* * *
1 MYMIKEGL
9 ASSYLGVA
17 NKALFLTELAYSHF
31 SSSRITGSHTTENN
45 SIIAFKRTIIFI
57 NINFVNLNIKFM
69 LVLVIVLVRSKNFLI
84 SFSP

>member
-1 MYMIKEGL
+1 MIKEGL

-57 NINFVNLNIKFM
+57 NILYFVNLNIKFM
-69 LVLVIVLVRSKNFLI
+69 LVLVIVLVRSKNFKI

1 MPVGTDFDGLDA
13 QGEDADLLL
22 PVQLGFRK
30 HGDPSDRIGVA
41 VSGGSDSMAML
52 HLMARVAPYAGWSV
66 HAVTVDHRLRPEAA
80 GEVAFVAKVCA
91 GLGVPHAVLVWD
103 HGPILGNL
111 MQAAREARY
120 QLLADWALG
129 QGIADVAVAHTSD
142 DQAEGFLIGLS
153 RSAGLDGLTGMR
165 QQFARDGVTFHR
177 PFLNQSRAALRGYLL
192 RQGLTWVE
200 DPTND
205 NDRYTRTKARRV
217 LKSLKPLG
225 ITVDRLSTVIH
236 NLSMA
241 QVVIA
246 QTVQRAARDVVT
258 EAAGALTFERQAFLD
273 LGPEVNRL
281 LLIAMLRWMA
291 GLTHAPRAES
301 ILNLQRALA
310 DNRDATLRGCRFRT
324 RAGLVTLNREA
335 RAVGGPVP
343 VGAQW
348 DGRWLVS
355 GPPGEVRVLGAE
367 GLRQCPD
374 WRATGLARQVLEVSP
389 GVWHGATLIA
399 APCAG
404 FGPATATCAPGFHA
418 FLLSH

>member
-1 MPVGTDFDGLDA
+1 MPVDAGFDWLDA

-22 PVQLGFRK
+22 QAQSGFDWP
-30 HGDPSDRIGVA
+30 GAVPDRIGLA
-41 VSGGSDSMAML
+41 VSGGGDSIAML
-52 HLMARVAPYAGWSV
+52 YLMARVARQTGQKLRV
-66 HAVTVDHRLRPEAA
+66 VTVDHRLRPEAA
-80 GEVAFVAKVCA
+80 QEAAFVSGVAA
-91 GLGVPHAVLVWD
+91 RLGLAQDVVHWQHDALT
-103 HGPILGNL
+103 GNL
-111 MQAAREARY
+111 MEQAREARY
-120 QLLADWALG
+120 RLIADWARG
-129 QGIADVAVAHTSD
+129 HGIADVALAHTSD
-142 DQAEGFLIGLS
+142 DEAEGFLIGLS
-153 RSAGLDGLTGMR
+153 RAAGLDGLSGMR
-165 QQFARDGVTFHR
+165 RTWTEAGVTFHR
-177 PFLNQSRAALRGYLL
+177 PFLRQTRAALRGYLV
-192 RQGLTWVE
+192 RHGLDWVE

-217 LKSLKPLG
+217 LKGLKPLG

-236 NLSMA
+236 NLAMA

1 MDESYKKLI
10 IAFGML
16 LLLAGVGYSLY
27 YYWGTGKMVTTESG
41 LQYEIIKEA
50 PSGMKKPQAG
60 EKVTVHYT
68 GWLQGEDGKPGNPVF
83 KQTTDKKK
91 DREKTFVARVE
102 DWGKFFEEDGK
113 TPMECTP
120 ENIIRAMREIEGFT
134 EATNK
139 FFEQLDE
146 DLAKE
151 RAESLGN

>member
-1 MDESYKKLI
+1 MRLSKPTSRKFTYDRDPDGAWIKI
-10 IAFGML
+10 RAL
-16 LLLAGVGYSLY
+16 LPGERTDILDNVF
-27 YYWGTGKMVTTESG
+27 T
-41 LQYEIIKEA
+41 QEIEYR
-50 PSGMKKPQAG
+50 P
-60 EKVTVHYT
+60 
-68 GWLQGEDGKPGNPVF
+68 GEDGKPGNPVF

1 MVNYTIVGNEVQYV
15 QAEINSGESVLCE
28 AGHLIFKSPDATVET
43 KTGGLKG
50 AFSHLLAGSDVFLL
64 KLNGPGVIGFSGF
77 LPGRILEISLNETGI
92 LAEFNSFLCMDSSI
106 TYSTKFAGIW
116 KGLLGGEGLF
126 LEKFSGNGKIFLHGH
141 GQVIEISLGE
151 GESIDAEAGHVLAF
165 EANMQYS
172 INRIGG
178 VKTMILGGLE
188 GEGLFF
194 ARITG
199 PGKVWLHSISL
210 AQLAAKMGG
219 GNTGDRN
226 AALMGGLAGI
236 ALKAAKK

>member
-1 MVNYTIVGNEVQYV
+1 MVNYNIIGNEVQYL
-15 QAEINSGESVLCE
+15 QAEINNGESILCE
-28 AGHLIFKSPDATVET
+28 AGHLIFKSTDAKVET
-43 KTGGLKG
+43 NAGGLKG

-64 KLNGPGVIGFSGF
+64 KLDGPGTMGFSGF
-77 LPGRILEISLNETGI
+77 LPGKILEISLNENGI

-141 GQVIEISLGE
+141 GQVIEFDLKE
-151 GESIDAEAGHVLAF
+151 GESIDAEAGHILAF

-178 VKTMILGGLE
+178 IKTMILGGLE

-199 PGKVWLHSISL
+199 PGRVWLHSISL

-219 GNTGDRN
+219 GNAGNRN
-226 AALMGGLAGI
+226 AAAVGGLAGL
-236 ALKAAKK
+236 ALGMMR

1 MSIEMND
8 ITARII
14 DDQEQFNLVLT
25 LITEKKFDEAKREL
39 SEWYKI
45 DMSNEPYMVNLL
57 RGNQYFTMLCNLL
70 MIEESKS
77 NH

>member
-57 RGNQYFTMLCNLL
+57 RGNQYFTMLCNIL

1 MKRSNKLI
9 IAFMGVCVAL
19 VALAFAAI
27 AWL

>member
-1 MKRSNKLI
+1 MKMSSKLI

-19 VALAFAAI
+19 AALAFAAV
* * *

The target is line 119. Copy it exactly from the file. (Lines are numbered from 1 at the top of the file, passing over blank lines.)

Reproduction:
-16 LLLAGVGYSLY